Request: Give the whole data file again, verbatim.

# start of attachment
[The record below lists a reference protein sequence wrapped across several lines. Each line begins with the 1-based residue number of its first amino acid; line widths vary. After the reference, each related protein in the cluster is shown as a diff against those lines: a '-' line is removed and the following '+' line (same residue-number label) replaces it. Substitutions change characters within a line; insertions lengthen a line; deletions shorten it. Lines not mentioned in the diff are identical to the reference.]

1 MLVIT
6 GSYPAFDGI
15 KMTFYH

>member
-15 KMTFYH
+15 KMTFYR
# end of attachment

[The record below lists a reference protein sequence wrapped across several lines. Each line begins with the 1-based residue number of its first amino acid; line widths vary. After the reference, each related protein in the cluster is shown as a diff against those lines: a '-' line is removed and the following '+' line (same residue-number label) replaces it. Substitutions change characters within a line; insertions lengthen a line; deletions shorten it. Lines not mentioned in the diff are identical to the reference.]

1 MLVIT
6 GSYPAFDGI
15 KMTFYH

>member
-15 KMTFYH
+15 KMTFYR